Budget 2013 Education: ‘Why do children bear the brunt time and again?’

The Government parties have now implemented €7bn in taxes and cuts despite being elected to end austerity, Sinn Féin has said.

Party finance spokesman Pearse Doherty said Fine Gael and Labour were merely continuing the disastrous policies of the previous administration.

“Fine Gael and Labour have swallowed the failed economic policies of Fianna Fáil hook, line, and sinker and are now implementing them with gusto,” he said.

He said the Government had delivered via the budget “a bill for the ordinary families” across the country.

“It is a bill that picks up the tab for the failed policies of Labour, Fine Gael, and Fianna Fáil — three parties that have caused, deepened, and lengthened the recession.”

Mr Doherty questioned whether the coalition partners had something against children, in particular.

“I ask the Taoiseach and Tánaiste what happens to the Labour Party and Fine Gael when they get into government. In the 1980s, they introduced a tax on children’s shoes and now they are cutting the benefit that keeps children in shoes. Do they have something against children? Do they not like them? Why do children bear the brunt time and again?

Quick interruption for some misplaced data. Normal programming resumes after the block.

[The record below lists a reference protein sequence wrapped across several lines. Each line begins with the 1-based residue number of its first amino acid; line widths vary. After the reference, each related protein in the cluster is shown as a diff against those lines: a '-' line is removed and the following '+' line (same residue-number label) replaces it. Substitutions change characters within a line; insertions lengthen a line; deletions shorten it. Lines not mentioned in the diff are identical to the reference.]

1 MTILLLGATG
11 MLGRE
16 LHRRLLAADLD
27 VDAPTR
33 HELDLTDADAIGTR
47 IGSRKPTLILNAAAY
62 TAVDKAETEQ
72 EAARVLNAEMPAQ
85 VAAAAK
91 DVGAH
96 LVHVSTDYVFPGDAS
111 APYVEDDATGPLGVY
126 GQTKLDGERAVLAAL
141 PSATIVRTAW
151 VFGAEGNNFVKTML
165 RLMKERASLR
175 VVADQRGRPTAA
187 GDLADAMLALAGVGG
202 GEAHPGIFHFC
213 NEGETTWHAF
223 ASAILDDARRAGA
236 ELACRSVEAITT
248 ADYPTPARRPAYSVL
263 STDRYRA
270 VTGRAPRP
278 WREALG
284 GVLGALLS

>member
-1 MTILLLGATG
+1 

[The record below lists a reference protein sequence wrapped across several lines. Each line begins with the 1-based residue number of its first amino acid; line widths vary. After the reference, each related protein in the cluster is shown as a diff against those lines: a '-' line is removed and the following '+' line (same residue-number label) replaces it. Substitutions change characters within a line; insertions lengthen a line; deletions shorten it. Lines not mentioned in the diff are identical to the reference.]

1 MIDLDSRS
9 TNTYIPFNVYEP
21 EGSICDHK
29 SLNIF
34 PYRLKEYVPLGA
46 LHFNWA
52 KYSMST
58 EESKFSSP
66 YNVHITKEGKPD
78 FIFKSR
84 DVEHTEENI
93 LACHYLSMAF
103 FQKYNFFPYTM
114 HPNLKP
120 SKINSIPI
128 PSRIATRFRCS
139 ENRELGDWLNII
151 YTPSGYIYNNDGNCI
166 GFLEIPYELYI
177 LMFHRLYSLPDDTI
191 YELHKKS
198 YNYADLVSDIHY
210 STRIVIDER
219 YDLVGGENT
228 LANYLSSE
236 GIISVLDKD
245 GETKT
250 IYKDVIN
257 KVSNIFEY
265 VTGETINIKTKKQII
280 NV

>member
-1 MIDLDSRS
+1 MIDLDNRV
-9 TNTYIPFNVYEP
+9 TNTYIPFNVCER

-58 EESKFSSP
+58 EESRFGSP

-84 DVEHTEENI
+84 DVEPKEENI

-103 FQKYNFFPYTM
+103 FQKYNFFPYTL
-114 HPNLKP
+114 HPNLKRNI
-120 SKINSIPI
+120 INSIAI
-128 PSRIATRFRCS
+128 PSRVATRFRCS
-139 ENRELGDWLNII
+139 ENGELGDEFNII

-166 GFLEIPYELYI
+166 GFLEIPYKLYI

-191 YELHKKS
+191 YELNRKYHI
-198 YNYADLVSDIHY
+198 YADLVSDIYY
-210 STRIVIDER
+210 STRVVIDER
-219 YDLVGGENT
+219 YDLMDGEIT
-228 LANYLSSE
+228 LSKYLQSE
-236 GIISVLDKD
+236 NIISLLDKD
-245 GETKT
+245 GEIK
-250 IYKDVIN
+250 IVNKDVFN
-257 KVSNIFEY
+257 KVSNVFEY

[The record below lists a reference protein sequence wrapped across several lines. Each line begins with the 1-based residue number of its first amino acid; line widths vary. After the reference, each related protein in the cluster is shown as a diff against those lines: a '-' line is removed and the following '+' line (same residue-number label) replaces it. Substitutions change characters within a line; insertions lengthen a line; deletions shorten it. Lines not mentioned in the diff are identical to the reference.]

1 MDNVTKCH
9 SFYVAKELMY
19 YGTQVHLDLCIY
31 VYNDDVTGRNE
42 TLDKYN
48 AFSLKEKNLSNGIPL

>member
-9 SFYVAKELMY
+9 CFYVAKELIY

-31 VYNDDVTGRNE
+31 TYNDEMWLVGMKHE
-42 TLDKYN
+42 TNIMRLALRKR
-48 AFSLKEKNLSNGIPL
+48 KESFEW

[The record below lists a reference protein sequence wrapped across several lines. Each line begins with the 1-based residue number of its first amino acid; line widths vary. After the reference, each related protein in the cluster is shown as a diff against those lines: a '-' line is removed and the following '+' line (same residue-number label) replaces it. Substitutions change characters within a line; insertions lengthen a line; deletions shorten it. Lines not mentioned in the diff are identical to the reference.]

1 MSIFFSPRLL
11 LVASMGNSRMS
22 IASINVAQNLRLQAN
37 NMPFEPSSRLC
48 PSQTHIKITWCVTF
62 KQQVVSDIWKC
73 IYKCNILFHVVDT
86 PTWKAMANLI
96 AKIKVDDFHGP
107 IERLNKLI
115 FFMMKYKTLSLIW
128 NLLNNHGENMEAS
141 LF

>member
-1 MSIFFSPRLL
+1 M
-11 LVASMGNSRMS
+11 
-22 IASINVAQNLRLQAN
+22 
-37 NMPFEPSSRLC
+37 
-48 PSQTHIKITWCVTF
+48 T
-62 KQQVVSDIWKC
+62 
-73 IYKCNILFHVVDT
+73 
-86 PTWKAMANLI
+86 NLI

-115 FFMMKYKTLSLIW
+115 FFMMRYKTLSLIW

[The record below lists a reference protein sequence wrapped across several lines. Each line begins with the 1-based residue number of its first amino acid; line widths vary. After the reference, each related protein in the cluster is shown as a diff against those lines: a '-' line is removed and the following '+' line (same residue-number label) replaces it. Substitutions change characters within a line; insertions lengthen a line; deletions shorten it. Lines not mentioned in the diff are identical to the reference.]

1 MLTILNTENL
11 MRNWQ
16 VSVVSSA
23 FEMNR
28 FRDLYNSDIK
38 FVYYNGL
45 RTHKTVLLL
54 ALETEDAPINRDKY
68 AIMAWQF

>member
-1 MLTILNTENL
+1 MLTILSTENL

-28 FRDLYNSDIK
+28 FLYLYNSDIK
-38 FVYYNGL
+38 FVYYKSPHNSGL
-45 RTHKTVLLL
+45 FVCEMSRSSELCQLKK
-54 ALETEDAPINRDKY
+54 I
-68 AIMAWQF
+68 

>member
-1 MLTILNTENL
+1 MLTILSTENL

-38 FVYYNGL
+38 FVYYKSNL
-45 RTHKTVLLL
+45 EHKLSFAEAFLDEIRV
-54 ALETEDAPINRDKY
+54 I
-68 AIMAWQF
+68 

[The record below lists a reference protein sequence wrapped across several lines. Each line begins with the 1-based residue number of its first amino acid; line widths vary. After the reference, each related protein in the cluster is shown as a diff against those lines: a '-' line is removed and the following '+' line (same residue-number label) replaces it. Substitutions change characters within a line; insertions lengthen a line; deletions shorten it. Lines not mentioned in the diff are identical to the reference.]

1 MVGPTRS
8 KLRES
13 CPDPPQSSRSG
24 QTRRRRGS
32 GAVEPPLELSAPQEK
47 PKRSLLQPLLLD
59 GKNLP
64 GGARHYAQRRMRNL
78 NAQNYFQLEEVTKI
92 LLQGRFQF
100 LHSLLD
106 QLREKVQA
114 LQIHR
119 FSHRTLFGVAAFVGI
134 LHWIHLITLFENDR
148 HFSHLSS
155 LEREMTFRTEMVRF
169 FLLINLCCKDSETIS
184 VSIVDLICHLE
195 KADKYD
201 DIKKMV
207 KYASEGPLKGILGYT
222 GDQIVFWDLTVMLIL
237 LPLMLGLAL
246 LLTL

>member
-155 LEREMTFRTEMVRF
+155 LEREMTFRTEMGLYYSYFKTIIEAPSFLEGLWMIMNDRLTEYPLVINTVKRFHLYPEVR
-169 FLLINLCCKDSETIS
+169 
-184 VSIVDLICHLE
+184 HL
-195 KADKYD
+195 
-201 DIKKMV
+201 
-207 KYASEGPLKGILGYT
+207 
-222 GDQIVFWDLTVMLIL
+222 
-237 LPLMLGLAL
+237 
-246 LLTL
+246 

“Child benefit is the payment that is keeping many families just above the water line and for many working families, it is the only contribution they receive from the State.”

He said the Government was failing to grasp the struggles of low and middle-income families. “They are the mothers who go without dinner so their children can eat. They are the fathers who stand in the dole queue, trying to keep some of their pride and wondering if they will be able to meet the bills that are coming in.

“They are the elderly who gave their lives and taxes to this State and are now living in poverty.”

He predicted the property tax would be “the straw that breaks the backs” of many families.

Mr Doherty said the Government should have introduced a wealth tax instead of a property levy, which would have ensured that the richest paid while low and middle-paid families were protected.

Mr Doherty also lashed out at ministers’ failure to cut their own pay.

“Not one cent has been cut from politicians’ salaries today. We asked the Government to cut the incomes of politicians and high-ranking civil servants rather than cut child benefit but despite tinkering with allowances, the basic salary of a deputy continues to be €92,000 a year, a minister still earns €169,000 per annum, and the Taoiseach earns €200,000.”

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